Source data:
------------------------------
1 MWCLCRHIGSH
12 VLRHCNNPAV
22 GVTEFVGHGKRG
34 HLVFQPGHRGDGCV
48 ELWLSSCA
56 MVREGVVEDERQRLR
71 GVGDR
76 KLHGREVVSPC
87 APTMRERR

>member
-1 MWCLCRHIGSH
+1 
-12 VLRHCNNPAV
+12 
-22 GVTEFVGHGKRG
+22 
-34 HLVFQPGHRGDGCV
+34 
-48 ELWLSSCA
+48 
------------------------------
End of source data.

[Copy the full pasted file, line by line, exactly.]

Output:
1 MWCLCRHIGSH
12 VLRHCNNPAV
22 GVTEFVGHGKRG
34 HLVFQPGHRGDGCV
48 ELWLSSCA
56 MVREGVVEDERQRLR
71 GVGDR
76 KLHGREVVSPC
87 APTMRERR

>member
-1 MWCLCRHIGSH
+1 
-12 VLRHCNNPAV
+12 
-22 GVTEFVGHGKRG
+22 
-34 HLVFQPGHRGDGCV
+34 
-48 ELWLSSCA
+48 